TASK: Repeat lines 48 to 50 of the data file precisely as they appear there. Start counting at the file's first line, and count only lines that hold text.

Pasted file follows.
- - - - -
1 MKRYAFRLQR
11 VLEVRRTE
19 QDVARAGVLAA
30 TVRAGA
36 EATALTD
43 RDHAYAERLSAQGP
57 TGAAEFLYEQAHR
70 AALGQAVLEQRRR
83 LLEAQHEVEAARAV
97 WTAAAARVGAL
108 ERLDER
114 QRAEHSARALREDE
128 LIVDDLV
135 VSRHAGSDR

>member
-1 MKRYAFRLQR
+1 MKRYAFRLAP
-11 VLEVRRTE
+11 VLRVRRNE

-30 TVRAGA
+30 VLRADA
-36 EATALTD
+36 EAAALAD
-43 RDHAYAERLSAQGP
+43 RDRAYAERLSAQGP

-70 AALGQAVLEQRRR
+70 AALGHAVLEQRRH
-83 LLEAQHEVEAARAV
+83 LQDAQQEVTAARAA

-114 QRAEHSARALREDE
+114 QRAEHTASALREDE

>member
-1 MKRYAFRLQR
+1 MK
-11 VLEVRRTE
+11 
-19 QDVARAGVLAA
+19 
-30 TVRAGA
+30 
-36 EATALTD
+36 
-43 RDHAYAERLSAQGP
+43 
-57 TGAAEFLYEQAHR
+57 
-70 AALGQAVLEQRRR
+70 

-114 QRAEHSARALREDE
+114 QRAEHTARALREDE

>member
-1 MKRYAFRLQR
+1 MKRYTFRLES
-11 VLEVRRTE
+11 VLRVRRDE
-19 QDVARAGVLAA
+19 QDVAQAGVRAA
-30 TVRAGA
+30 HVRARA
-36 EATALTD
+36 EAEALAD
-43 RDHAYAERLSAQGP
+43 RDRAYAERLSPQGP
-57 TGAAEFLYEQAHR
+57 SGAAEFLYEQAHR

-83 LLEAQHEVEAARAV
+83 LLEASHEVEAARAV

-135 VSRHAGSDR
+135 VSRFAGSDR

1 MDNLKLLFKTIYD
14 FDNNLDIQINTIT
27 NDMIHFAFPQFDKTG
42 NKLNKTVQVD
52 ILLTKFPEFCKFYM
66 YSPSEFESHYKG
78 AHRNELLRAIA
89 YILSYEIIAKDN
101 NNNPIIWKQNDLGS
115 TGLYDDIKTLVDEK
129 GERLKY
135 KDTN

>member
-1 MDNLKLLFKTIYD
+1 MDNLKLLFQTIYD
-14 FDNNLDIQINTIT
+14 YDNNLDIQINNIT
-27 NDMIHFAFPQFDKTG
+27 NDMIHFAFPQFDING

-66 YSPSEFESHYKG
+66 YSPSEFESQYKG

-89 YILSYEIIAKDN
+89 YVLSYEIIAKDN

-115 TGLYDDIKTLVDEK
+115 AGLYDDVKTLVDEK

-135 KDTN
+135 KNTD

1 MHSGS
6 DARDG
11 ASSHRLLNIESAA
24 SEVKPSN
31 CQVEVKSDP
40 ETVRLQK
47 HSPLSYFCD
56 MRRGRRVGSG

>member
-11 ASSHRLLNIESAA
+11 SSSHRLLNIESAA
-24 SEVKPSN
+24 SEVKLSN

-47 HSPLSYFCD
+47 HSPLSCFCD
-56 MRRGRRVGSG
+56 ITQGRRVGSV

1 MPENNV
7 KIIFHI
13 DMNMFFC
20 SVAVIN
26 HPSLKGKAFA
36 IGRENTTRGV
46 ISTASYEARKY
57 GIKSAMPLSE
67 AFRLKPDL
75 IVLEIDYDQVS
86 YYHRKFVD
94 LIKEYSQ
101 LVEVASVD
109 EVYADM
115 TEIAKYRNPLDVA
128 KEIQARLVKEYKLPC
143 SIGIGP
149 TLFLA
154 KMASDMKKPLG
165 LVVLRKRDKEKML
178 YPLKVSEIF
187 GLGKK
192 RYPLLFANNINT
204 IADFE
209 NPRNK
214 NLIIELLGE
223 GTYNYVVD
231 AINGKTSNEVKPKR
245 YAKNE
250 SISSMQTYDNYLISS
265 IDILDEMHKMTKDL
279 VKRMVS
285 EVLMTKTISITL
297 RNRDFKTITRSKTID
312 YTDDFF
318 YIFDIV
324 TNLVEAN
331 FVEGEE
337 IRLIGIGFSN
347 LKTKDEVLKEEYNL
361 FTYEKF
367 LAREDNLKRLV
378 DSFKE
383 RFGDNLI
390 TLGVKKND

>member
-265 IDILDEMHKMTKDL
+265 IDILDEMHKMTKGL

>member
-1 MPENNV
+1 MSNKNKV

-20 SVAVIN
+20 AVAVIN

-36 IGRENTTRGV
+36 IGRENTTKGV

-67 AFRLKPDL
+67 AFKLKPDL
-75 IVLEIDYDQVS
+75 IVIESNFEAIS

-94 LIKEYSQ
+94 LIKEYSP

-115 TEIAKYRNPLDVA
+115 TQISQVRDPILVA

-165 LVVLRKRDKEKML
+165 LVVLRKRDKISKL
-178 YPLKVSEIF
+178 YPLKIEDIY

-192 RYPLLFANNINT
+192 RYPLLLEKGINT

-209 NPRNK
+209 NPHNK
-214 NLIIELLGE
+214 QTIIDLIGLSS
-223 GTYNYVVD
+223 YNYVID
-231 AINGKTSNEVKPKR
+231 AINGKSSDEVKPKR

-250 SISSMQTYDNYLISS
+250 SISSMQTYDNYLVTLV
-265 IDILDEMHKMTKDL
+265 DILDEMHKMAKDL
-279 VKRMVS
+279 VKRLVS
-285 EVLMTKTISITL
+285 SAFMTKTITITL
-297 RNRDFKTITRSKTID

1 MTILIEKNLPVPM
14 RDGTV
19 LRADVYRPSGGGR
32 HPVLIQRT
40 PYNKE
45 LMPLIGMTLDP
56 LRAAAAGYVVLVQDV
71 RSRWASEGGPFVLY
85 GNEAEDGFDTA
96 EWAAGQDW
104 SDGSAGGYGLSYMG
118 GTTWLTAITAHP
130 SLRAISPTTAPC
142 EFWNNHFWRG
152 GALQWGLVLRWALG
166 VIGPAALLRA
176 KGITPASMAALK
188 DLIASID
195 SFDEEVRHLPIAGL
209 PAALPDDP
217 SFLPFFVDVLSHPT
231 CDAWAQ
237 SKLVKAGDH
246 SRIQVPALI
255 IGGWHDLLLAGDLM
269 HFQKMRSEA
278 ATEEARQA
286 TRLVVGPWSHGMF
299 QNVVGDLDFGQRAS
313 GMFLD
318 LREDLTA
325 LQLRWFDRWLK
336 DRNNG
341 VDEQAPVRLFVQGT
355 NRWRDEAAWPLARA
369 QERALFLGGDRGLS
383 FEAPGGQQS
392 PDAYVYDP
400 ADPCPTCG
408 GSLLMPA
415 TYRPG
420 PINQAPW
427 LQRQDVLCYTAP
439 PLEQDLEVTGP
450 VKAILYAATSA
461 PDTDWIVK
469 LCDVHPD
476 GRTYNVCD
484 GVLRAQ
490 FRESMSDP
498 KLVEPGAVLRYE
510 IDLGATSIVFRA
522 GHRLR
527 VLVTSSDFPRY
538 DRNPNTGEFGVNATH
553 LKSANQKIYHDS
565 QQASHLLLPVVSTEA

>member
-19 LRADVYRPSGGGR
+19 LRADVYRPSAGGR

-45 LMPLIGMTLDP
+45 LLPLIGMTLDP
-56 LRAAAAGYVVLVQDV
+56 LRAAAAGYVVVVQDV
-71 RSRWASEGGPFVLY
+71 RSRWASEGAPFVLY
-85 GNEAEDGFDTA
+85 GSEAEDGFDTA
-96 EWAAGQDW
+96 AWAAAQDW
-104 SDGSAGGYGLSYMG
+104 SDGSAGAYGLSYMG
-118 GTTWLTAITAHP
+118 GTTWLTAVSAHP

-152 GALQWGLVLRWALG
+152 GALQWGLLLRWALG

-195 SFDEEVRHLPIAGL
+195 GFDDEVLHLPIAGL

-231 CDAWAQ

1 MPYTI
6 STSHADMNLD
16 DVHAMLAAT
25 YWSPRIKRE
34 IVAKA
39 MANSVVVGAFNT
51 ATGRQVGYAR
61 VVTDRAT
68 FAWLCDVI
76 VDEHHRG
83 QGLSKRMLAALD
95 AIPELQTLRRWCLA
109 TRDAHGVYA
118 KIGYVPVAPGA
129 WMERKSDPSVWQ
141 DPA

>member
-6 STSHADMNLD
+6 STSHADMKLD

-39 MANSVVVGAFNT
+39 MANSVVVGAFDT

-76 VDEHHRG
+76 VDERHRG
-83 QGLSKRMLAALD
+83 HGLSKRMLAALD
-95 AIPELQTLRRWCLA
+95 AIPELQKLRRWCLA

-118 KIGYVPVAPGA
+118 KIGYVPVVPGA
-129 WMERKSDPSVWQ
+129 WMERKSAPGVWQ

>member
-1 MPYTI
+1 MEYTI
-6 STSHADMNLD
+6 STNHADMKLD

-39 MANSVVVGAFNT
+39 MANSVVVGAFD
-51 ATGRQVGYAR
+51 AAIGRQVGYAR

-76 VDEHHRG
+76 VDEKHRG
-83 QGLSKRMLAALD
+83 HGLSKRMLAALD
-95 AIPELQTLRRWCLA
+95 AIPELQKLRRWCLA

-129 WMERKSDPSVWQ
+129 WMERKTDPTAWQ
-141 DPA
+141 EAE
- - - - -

+70 

-114 QRAEHSARALREDE
+114 QRAEHTARALREDE